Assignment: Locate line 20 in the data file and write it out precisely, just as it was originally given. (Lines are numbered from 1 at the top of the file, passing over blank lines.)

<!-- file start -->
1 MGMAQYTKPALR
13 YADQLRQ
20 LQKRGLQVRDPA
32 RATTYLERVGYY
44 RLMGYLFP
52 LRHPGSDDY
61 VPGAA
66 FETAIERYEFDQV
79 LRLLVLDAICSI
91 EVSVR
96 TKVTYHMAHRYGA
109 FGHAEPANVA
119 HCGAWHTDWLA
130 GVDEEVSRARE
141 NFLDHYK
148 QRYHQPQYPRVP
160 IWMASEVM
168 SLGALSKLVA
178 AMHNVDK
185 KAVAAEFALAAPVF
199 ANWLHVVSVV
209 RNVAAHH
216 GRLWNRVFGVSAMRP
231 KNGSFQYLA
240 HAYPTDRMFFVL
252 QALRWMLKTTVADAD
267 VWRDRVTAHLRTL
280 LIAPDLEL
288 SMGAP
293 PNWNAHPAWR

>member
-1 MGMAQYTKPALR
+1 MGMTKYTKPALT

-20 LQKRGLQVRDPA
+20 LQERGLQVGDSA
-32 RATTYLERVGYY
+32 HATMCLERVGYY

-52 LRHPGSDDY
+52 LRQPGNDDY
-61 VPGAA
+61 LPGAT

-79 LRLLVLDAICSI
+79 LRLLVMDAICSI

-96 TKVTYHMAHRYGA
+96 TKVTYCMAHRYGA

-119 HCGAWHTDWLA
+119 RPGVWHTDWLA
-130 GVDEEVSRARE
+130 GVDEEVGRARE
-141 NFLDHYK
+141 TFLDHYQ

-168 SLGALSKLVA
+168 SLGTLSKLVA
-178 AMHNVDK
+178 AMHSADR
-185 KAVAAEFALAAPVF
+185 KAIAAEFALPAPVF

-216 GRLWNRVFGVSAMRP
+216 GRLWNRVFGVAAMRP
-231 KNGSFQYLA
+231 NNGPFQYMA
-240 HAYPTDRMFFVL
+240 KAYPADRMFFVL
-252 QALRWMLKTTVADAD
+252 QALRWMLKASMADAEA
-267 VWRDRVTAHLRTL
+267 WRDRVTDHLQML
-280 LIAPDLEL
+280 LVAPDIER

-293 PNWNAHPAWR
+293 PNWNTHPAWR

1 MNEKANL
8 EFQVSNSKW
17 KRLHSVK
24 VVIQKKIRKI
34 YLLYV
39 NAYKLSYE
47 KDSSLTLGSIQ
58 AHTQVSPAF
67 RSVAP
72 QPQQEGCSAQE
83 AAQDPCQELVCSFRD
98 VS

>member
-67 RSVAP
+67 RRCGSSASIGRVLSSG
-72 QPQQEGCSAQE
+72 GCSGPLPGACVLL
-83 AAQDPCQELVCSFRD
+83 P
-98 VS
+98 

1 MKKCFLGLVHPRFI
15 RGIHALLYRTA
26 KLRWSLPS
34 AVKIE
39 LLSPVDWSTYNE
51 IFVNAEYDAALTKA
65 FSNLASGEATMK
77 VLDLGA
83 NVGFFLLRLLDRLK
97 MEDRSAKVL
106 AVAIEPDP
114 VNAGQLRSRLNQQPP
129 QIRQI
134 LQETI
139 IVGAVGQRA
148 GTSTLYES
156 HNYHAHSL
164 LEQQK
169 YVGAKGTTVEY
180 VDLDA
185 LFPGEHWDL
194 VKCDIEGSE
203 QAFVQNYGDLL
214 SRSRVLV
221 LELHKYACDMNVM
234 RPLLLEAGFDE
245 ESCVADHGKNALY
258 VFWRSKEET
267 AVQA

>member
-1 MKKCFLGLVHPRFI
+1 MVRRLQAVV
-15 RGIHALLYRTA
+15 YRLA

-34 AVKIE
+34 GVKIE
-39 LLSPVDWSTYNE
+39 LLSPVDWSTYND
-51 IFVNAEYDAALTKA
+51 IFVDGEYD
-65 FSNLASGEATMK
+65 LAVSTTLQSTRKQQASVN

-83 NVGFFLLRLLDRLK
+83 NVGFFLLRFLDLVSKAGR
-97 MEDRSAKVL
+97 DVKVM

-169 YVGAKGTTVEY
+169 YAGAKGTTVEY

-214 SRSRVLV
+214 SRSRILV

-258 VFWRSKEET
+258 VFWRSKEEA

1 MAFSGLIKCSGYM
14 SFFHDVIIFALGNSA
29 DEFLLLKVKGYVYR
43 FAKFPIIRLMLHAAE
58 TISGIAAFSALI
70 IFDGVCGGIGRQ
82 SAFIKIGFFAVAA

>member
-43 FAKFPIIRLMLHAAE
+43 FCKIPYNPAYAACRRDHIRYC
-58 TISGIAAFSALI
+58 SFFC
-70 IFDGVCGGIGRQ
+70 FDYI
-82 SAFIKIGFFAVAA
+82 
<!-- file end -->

185 KAVAAEFALAAPVF